A Novel Mediator of MPO (Myeloperoxidase)-Induced Endothelial Dysfunction
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See related article, pp 761–770
MPO (myeloperoxidase) is released from cytoplasmic granules of neutrophils, monocytes, and macrophages.1 MPO uses hydrogen peroxide as a substrate to generate reactive species that oxidize a variety of molecules, contributing to tissue injury and damage.1,2 In addition, MPO-generated products have microbicidal activity, playing an important role in host defense.1 The multiple and opposing properties of MPO pose difficulties in the development of therapeutic strategies that target this enzyme.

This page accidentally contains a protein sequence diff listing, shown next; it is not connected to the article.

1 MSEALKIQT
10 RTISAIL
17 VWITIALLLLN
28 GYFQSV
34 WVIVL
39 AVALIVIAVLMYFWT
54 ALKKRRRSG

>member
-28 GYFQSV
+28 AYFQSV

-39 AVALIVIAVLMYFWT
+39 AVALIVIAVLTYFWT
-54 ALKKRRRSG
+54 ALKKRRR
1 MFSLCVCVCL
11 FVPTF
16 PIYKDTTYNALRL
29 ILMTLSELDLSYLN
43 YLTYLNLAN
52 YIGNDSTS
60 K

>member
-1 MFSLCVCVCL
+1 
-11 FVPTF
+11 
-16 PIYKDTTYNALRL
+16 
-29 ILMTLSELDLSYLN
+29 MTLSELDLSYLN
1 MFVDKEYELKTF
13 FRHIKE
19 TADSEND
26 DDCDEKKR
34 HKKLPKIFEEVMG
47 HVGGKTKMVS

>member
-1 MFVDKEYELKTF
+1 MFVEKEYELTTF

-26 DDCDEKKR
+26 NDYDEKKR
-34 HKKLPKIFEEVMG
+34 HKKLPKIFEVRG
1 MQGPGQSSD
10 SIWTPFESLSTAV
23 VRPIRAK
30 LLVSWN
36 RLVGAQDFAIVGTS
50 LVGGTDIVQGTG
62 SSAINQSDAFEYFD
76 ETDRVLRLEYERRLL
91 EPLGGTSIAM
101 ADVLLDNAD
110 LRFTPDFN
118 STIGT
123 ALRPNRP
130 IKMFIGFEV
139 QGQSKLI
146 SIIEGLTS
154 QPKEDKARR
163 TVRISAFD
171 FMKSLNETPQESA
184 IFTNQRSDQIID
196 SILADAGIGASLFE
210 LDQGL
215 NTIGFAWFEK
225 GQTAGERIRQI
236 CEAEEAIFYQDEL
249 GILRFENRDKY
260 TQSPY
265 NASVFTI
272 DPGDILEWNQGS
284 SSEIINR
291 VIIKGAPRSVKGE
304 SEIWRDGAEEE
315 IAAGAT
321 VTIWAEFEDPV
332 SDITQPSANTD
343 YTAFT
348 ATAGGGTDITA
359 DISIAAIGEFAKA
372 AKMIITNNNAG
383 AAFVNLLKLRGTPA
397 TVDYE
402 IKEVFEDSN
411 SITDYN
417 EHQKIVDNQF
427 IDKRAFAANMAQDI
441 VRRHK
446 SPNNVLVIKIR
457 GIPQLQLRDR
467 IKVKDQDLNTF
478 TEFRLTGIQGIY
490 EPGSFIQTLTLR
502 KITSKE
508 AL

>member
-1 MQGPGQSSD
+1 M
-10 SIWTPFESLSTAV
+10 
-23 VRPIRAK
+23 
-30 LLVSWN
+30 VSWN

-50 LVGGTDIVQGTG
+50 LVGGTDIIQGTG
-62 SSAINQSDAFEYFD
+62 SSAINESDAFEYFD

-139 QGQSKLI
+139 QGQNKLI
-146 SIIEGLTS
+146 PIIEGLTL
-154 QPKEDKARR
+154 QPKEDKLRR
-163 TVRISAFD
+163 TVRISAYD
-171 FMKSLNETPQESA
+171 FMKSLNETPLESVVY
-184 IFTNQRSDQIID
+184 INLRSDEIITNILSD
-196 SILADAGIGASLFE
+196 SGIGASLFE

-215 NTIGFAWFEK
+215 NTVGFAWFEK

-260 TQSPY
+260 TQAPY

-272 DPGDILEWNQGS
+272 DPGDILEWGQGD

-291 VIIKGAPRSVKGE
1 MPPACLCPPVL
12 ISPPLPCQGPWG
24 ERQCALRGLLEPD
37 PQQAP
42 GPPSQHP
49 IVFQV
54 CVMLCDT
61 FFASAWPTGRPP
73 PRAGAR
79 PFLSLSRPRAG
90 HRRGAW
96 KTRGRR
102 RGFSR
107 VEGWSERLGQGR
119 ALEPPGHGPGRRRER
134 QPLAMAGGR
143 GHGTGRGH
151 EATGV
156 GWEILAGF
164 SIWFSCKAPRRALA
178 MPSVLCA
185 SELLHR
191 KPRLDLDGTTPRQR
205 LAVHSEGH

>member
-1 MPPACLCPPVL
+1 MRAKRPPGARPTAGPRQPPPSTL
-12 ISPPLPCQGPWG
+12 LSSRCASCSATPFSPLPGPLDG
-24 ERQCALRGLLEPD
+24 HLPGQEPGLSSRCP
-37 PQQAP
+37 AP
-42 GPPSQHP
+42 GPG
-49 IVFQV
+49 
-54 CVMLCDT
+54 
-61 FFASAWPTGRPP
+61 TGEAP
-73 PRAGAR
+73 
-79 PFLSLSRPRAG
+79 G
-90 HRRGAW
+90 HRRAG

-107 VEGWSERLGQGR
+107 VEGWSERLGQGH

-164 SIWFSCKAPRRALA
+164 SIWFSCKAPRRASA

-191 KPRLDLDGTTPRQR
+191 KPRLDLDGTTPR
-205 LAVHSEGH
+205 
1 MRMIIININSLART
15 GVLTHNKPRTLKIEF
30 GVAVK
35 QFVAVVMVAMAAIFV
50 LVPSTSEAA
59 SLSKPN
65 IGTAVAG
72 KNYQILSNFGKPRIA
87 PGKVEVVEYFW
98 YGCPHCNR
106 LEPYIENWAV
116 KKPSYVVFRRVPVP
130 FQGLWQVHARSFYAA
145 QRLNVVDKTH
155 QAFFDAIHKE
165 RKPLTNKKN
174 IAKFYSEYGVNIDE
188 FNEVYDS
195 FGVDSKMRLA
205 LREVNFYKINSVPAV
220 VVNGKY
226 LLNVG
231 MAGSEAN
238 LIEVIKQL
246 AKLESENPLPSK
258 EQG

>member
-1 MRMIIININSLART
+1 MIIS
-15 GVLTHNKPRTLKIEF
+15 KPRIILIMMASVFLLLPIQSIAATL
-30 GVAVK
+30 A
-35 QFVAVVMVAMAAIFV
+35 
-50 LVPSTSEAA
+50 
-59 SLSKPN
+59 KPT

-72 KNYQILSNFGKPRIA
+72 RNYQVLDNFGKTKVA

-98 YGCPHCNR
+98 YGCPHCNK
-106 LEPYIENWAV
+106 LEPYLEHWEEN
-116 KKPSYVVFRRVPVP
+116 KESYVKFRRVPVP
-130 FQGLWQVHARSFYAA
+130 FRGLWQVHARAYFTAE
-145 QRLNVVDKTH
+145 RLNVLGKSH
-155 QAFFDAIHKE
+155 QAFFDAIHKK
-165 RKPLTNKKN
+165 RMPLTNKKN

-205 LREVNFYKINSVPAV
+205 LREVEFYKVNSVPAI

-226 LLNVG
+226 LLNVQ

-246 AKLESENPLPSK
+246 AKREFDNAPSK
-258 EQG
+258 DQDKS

In the current issue of Hypertension, Etwebi et al3 propose a paradigm that focuses on the endothelial actions of MPO, and thus, it may not compromise its host defense effects. Specifically, these authors suggest that signaling molecules, which are located in endothelial cells downstream of MPO, can provide novel targets for the treatment of MPO-induced endothelial dysfunction and inflammation. Using pharmacological tools and genetically modified mice, Etwebi et al identify, for first time, calpain and its modulators as novel pharmacological targets downstream of MPO. They demonstrate that MPO reduces phosphorylation of eNOS (endothelial NO synthase) at serine 1147, causing a reduction in NO production, which consequently increases calpain activity by reducing its nitrosylation. Increased activity of calpain then leads to PP2A (protein phosphatase 2A)- and AMPK (5′ adenosine monophosphate-activated protein kinase)-dependent reduction in eNOS phosphorylation. This last event results in a decrease in NO generation and subsequent augmentation of calpain activity (Figure).